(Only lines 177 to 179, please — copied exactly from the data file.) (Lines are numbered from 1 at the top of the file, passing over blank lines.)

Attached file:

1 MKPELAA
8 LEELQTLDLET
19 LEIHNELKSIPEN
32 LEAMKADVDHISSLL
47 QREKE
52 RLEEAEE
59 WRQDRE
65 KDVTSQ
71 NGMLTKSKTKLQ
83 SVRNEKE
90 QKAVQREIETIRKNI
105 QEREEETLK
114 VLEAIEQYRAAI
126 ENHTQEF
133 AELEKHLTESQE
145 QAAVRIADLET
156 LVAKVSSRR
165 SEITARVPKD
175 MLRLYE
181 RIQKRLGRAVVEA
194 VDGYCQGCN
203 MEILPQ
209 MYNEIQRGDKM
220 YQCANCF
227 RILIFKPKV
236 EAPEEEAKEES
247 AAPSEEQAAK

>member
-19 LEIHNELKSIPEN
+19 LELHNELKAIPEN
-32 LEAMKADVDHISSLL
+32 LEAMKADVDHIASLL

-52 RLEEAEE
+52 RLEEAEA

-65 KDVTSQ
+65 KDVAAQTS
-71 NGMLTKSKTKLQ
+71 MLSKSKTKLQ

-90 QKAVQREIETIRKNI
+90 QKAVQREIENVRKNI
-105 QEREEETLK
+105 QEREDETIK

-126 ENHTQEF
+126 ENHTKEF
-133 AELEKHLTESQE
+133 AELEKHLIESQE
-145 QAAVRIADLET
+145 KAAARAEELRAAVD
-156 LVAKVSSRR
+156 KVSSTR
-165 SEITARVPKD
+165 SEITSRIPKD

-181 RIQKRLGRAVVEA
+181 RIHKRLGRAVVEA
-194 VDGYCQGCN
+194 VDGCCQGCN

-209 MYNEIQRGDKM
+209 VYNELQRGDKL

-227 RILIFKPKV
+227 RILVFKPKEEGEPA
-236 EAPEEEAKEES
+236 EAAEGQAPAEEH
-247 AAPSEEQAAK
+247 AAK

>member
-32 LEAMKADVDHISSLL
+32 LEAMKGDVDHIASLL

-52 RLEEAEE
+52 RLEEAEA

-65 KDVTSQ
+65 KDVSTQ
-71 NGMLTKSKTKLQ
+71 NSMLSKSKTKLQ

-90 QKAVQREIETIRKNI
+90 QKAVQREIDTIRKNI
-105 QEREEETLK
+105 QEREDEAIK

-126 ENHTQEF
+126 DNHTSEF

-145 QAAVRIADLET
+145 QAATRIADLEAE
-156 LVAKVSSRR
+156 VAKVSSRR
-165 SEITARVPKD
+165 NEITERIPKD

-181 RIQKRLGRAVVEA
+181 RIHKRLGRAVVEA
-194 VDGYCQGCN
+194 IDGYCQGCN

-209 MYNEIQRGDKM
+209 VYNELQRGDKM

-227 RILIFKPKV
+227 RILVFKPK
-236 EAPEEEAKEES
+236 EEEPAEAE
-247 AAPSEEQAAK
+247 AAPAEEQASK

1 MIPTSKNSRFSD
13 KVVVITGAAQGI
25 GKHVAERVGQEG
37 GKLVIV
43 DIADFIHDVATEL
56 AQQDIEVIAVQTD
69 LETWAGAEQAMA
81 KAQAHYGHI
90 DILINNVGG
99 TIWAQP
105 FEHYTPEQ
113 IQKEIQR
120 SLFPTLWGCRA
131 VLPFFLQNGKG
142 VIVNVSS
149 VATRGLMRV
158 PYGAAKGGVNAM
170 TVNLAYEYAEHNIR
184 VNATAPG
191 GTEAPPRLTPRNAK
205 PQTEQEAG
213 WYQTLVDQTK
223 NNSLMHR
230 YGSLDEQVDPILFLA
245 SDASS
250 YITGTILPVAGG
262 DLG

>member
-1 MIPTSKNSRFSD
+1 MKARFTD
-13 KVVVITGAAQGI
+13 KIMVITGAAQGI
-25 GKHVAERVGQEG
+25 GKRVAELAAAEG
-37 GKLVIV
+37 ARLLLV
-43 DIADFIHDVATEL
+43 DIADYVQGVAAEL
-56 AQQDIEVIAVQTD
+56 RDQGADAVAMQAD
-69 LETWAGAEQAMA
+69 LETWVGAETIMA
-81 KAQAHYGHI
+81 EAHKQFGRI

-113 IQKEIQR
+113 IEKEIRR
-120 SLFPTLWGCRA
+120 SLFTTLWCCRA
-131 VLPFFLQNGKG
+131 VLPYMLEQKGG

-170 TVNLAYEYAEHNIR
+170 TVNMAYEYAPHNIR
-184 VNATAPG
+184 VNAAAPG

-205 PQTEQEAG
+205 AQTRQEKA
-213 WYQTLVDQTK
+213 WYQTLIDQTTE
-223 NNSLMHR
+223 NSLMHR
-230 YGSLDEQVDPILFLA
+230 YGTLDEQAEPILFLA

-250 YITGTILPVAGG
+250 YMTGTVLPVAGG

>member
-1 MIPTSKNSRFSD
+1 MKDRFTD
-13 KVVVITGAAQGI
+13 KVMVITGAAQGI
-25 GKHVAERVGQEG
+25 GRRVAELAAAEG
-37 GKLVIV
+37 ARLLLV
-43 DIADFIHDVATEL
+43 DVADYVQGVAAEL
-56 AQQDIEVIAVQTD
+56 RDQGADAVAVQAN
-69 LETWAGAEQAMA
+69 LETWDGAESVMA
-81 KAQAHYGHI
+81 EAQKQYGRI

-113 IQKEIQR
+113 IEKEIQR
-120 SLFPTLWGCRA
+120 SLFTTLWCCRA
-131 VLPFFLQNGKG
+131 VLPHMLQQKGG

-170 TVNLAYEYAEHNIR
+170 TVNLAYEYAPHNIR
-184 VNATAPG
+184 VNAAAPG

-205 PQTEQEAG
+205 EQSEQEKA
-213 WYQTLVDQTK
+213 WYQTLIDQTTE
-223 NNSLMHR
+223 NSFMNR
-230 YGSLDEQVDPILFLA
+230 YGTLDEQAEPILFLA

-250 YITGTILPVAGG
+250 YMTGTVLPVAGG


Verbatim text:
-81 KAQAHYGHI
+81 EAQKQYGRI

-113 IQKEIQR